Studies on inhibition of human neutrophil elastase by peptidyl phosphonates provided extremely reactive and specific compounds. The enzyme under physiological conditions is dedicated to defense against bacterial infection but it also has an ability to cleave the majority of extracellular matrix components and activate metalloproteinases, therefore its activity is rigorously endogenously controlled by serpin inhibitors. Upregulation of human neutrophil elastase activity causes chronic obstructive pulmonary disease and other pulmonary respiratory syndromes. Improving the potency of Cbz-ValP(OPh)2 against the elastase, Winiarski et al. designed a series of tripeptide analogs bearing the optimized P2 and P3 residues and the leaving groups [8]. Furthermore, to overcome hydrophobicity of the sequence, the N-termini of active structures were modified with heteroatom-rich hydroquinone, thymine or uracil derivatives. As the result, the most potent inhibitors of human neutrophil elastase, soluble in aqueous media and selective versus porcine pancreatic elastase, chymotrypsin and trypsin, were obtained (Table 1, Entry 1).
Peptidyl di(p-chlorophenyl) phosphonates enabled selective inhibition of human neutrophil proteinase 3, thus, its differentiation from the structural homolog, neutrophil elastase. Functions of neutrophil proteinase 3 are much poorly recognized than elastase and can be partially clarified by a small extent of exposition of the enzyme on the outer surface of circulating neutrophils, which could suggest a role as an autoantibody target in vasculitides, and its likely involvement in cell apoptosis [18]. The structure of the inhibitors was based on a privileged sequence obtained from studies on cleavage of FRET substrates. In particular, P2 aspartate and P4 proline residues were found favorable (Table 1, Entry 2) [19]. The N-terminus of the compound was biotinylated to play a role of the reporter in activity based-probes. The subsequent kinetic studies, aided with molecular modelling, brought further optimization of the elaborated structure. Accordingly, the length of the P1 residue was extended, and P4 Pro was conveniently replaced with Val. These changes gave rise to an increase of the second-order inhibition constant by more than an order of magnitude (7 × 105 M−1s−1) as compared to the lead tetrapeptide [20].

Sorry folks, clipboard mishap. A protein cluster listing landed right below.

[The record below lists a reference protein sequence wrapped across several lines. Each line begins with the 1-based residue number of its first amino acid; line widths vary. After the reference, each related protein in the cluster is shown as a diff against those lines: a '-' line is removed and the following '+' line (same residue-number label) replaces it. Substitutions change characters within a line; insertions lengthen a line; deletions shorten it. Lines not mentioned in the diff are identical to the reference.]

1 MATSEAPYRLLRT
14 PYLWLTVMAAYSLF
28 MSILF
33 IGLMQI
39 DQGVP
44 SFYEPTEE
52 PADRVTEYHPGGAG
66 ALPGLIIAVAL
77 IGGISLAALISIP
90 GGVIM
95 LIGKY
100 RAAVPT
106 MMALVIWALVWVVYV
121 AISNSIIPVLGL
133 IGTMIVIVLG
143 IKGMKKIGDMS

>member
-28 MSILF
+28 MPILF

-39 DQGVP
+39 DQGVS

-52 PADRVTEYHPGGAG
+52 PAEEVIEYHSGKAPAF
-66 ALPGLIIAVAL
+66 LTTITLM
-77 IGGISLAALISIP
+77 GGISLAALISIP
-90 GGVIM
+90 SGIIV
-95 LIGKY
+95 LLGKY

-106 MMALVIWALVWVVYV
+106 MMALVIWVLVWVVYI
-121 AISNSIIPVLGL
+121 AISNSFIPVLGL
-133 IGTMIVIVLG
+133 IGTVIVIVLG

Two guanidinophenyl residues were applied as arginine mimetics in construction of dipeptide diaryl phosphonate analog inhibitors of matriptases [21,22]. Matriptase activates several substrates, which play critical roles in tumorigenesis, while matriptase-2 is a transmembrane serine protease involved in regulation of iron homeostasis though a signaling pathway. Matriptase-2 inhibits activation of systemic regulatory hormone hepcidin by cleaving membrane hemojuvelin, a phosphorylating coreceptor. The structure of the matriptase-2 inhibitors was supported with the sequence of a privileged substrate (Ile-Arg-Ala-Arg) and docking analysis [22]. The para position of the guanidine groups, the natural configuration (S,R), and para-(methylthio)phenoxy leaving groups appeared to be favorable structural features to produce the most reactive inhibitor (Table 1, Entry 3). Two guanidinophenyl-based diaryl phosphonates were inactive towards human thrombin and bovine factor Xa, yet they inhibited bovine trypsin.
The nonproteinogenic secondary amino acid indoline-2-carboxylic acid (Table 1, Entry 4) was used to develop a diaryl phosphonate inhibitor of tripeptidyl peptidase II, which shed light on unknown mechanism of the enzyme participation in various biological processes, among others, in cell growth, DNA repair and signaling. Irreversible action of N-(l-2-aminobutyryl)-l-indoline-2-carboxyl-LeuP(OPh)2 rapidly decreased the levels of active signal-regulated kinase 1 and 2 in the nucleus, thereby down-regulating signal transduction downstream of growth factors and mitogenic stimuli [23].
Serine proteases of human pathogens, which are indispensable for growth and virulence, are attractive drug targets [28,29]. These proteases have been also studied with peptidyl aryl phosphonates. For example, inhibition of the bifunctional activity (serine protease and NTPase/RNA helicase) of hepatitis C virus nonstructural protein 3, which is fundamental for viral polyprotein processing, RNA replication virion formation and blocking innate immune pathways [30], was recognized as an effective antiviral therapy [31]. Following this assumption Skoreński et al. constructed a potent irreversible phosphonate inhibitor of two genotypes and four mutants of NS3/4A protease (Table 1, Entry 5) [24]. The most active structures contained, crucial for their potency, constrained bicyclic proline analogs, utilized previously to develop approved drugs Boceprevir (VICTRELIS™) [32] and Telaprevir (INCIVEK/INCIVIO™) [33]. Interestingly, the newly obtained compounds did not shown any cytotoxicity up to the concentration determined by their solubility in water (1–10 mM).
The West Nile virus serine protease NS2B/NS3 was also targeted with diaryl α-aminoalkylphosphonates by the same group [34]. A set of lysine/arginine mimetics were preliminarily evaluated to recognize the preferences of the S1 binding pocket. para-Guanidino substituted phenylglycine and phenylalanine analogs were found the most potent inhibitors. N-Termini elongation to Cbz-Lys-Arg-(4-guanidino)PheP(OPh)2 yielded a compound which displayed Ki = 0.4 µM and k2/Ki = 28,265 M−1s−1.